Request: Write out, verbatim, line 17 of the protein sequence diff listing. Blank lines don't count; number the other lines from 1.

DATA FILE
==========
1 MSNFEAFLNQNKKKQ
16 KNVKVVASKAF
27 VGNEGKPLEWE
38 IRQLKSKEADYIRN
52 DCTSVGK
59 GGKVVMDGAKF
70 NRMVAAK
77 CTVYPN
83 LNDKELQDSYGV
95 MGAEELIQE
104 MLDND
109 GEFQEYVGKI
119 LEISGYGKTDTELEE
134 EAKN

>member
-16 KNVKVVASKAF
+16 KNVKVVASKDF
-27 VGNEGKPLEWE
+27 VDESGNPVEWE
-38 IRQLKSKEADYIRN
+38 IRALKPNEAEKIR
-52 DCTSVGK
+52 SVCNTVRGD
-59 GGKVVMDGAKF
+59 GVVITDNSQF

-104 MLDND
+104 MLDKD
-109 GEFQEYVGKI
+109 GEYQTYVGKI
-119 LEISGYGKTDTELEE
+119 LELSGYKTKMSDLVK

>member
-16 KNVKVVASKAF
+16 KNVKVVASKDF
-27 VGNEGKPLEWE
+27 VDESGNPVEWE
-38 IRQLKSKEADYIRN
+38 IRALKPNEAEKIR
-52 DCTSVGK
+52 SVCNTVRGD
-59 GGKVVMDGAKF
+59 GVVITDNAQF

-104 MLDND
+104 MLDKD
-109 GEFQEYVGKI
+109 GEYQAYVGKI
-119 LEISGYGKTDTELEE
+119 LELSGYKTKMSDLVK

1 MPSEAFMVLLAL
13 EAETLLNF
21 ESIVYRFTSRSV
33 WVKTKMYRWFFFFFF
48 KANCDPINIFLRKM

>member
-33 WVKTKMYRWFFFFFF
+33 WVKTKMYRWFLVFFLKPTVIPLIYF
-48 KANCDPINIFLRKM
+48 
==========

+16 KNVKVVASKDF